Traditionally, trade facilitation reform has not been sensitive to the realities of firm size and small businesses have become increasingly reliant on access to information via the internet. Further research from UNCTAD indicates that small enterprises benefit most significantly from ‘soft infrastructure’ for cross-border management via information and communications technology (ICT). Given this paradigm, novel collaborations are moving forward between governments, lawyers, academics, businesses, ‘legal hackers’, technology communities, chambers of commerce, international organisations and standards bodies to express regulations in computational form so that anyone can automate their application.
Over existing networks, ‘rules as data’ can be published by authorities or private entities and utilised by point of sale, transportation/ports, national single window systems and other platforms. Ultimately, connectivity that arises helps entities to disrupt administrative and expertise barriers to trade. Rule sets expressed, exchanged and applied in this manner lead to the materialisation of an Internet of Rules for universal accessibility of the rules/data relevant to any transaction.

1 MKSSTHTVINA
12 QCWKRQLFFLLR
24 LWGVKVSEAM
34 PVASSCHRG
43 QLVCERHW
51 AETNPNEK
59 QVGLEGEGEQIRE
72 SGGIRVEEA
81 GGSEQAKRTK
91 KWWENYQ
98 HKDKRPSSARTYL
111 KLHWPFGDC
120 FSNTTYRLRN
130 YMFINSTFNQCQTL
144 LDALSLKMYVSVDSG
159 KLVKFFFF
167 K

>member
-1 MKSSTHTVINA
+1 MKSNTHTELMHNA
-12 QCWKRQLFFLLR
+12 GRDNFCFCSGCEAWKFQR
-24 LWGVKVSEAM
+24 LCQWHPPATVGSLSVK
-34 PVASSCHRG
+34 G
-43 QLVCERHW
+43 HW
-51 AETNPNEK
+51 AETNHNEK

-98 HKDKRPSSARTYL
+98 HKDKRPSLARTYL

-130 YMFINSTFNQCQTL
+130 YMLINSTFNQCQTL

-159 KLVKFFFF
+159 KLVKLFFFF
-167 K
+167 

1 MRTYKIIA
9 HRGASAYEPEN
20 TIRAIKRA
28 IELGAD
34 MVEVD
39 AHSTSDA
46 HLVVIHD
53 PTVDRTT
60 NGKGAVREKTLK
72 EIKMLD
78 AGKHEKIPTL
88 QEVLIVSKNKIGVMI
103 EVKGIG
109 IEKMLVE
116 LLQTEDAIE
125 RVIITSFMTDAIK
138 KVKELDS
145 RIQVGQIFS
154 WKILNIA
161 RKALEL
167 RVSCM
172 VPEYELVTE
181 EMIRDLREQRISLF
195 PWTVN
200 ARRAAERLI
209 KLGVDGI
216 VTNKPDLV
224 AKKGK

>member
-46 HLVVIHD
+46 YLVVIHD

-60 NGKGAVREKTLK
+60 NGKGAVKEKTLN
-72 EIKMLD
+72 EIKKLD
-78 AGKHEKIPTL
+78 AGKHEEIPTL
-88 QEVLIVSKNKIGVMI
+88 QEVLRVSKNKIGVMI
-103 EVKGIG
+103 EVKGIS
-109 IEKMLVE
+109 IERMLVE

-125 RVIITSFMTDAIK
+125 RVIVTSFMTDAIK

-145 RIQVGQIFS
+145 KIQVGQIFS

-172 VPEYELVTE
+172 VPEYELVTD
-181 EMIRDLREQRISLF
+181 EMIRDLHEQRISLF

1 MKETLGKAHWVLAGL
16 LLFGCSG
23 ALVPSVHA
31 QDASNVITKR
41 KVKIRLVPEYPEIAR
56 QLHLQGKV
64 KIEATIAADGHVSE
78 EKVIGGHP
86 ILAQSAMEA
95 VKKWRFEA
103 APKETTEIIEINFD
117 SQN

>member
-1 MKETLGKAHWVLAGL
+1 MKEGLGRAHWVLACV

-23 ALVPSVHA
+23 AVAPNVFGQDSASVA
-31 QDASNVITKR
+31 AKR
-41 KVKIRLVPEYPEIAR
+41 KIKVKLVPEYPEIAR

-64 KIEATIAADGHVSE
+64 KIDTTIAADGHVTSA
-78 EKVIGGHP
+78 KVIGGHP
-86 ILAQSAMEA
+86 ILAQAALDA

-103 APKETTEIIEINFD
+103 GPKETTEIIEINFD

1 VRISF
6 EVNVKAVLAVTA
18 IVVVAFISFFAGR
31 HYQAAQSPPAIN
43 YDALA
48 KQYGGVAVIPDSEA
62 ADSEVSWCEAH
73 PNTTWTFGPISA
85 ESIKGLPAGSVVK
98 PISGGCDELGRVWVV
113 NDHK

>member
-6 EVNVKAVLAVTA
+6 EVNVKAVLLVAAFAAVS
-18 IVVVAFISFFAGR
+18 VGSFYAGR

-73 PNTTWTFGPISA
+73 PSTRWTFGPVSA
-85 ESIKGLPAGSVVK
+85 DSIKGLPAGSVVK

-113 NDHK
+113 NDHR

For importers, exporters and intermediaries, compliance with rules across goods codes and jurisdictions becomes based on agnostic commercial data. By expressing computational rules and publishing them online, required data elements found in trade documents and the results of calculations (based on the rules) can be returned to authorities at the consent of buyers and sellers. This would help people to fulfill disparate paper-based and ‘digital document’/paperless environment compliance requirements while allowing for controlled and auditable payments.
A transparent and predictable Internet of Rules will modernise the experience of accessing information and engaging in international trade. Businesses and consumers would be able to quickly determine the total cost of goods, including tariffs/taxes. Governments could generate revenue in real-time and transportation/performance issues could be more precisely diagnosed. It’s also simple to author a rule in this form – an algorithm: it involves constructing ‘control tables’ in parallel to new and/or existing text versions of policies.